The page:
Korea’s “bio fever” is being spurred on by the domestic development of biosimilars by firms such as Celltrion, Samsung Bioepis, LG Chem, GC Green Cross, Chong Kun Dang, CJ Healthcare, and Dong-A ST.
As the global biosimilar market is expected to grow explosively with more than 20 biologic products falling off the patent cliff by 2022, several domestic biopharma firms have jumped into biosimilar development.
Biosimilars, which are almost identical copies of the original drug, are often cheaper since they are developed by referencing the biologic drug that has gone off patent and thereby require less R&D expenditures.
The global biosimilar market, which stands at nearly $6 billion, is expected to reach $24.6 billion by 2023, growing at a compound annual growth rate of 31.7 percent.
Against this backdrop, Korea Biomedical Review compiled the pipelines of the seven Korean biopharmaceutical firms developing biosimilars.
Celltrion leads the way with Remsima
Celltrion has been at the forefront of biosimilar development since its foundation in 2002, becoming the world’s first to get approval for a biosimilar therapy with Remsima (infliximab) – a copy of Janssen Biotech’s Remicade.
Remsima is used to treat many diseases such as rheumatoid arthritis, Chron’s disease, ulcerative colitis, ankylosing spondylitis, psoriatic arthritis, and psoriasis.
The therapy has been the cash cow for Celltrion, with a recent earnings report showing its sales to account for a whopping 52 percent of first-quarter sales for the company. According to the Korean biopharma firm, Remsima uptake has been strong in Europe and steadily climbing in the U.S.
Celltrion has also seen success with its Rituxan biosimilar called Truxima, launching it as its third biosimilar in the European Union.
The company has nine biosimilard in its pipeline for Avastin, Enbrel, Erbitux, Synagis, and Humira biosimilars, including the phase 3 trials for its subcutaneous injectable form of Remsima dubbed the RemsimaSC.
Samsung Bioepis expands presence in Europe with biosimilars
Samsung Bioepis, the conglomerate’s biosimilar arm founded in 2012, has six drugs officially listed on its pipeline.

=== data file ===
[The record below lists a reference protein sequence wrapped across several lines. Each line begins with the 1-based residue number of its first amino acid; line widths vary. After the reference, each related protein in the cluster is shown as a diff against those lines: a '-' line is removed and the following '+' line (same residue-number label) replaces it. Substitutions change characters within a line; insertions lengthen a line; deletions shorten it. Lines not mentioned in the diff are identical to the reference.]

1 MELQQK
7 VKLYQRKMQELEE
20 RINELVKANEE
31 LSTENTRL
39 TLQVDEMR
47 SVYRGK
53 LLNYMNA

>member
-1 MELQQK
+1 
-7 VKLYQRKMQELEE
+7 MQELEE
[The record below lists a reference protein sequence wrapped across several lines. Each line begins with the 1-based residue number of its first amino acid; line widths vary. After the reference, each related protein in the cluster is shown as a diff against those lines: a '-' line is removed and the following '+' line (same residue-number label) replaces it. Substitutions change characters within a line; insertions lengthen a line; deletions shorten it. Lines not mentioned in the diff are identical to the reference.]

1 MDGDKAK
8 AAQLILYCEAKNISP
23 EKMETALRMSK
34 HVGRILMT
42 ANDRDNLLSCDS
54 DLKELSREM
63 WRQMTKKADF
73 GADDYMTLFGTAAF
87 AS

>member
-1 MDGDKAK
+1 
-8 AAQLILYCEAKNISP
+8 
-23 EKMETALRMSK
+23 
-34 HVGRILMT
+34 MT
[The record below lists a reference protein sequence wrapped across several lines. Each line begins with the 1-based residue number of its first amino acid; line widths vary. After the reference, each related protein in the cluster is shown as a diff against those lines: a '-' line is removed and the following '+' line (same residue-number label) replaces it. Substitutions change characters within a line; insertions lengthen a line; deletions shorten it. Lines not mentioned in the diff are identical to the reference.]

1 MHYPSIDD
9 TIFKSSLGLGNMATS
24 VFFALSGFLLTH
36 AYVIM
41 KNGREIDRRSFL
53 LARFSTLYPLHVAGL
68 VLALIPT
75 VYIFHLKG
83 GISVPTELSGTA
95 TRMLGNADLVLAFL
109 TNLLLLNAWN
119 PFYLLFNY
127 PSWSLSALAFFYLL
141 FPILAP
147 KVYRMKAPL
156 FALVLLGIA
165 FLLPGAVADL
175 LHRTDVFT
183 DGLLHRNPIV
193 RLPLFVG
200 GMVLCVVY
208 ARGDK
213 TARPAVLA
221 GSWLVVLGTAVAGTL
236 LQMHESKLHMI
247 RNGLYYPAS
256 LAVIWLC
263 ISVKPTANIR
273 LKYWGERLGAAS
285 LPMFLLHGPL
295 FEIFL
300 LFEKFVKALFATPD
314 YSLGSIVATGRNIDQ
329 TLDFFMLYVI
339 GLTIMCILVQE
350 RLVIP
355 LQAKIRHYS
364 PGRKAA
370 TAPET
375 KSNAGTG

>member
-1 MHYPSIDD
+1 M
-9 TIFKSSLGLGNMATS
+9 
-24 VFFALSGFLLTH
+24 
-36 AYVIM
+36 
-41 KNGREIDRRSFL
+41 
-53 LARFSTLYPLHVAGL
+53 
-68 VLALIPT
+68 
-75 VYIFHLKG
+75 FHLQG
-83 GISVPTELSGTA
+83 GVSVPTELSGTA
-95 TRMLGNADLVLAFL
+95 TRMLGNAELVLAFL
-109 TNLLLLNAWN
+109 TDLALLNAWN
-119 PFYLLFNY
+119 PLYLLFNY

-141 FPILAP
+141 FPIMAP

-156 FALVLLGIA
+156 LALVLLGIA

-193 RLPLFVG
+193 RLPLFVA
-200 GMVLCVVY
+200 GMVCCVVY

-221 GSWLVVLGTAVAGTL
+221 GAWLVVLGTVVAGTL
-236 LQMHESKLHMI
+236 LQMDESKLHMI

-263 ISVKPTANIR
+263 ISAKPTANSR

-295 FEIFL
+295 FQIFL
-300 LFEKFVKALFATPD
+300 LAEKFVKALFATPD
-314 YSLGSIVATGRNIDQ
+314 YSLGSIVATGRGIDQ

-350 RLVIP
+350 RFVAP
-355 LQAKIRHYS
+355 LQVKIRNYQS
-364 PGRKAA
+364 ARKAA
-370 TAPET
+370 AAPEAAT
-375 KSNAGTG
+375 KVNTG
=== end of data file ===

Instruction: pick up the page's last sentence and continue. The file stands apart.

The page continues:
The firm has grown to become the only company to get four biosimilars of Enbrel, Remicade, Humira, and Herceptin – Benepali, Flixabi, Imraldi, and Ontruzant – approved in Europe.
Bioepis has also been engaged in a fierce competition with Celltrion in Europe to gain market share for its Herceptin biosimilar. Bioepis launched its Herceptin biosimilar called Ontruzant in the EU in March - two months earlier than Celltrion’s Herzuma. Despite getting an early start, local reports showed neither has so far staked out a dominant share in the market.
Samsung also funded Merck's development of a Lantus biosimilar called Lusduna Nexvue and has phase 3 trials for Avastin and Lucentis biosimilars underway.
Chong Kun Dang, Dong-A ST, and CJ Healthcare develop NESP biosimilars
Chong Kun Dang has been busy developing biosimilar CKD-11101 for Novel Erythropoiesis Stimulating Protein (NESP) therapy for anemia. The NESP therapy, a copy of Amgen’s Aranesp, has been off patent since 2015.
The pharmaceutical firm applied for the Ministry of Food and Drug Safety’s approval for CKD-11101 in December. If approved, CKD-11101 will be launched as the world’s first NESP biosimilar next year.
Recently, the company got a patent for the therapy that relates to a differentiated method of refining pure darbepoetin alpha, a central ingredient for NESP, which has a complicated structure.
"We plan to accelerate our entry into the global NESP market, which is worth 2.8 trillion won ($2.6 billion),” a company official said.
Chong Kun Dang is also in preclinical trials for Lucentis and Neulasta biosimilars.
Along with Chong Kun Dang, Dong-A ST and CJ Healthcare are working to develop a NESP biosimilar.
Dong-A ST created a joint venture with Japan’s Meiji Holdings called DMBio to develop NESP biosimilar DA-3880. The drug is in phase 3 trials.
Meanwhile, CJ Healthcare is working with YL Biologics to develop CJ-40001, a NESP biosimilar, in Japan.
LG Chem gets MFDS nod for Enbrel biosimilar, GC Green cross for Lantus biosimilar
LG Chem recently got the nod from the Ministry of Food and Drug Safety to sell Eucept, an Enbrel biosimilar, to treat a range of autoimmune diseases. The approval of Eucept marks the second Enbrel biosimilar to get regulatory approval in Korea.
LG Chem is now running a phase 3 trial for a Humira biosimilar called LBAL.
GC Green Cross got approval for its biosimilar Glarzia (original: Lantus) in March from the Ministry of Food and Drug Safety to treat diabetes. The firm said that it would launch the therapy in the third quarter of this year.
Meanwhile, Alteogen said this month that it finished the pre-clinical trials for ALT-L9, a biosimilar of Regeneron's Eylea with plans to launch phase 1 trials in 2019.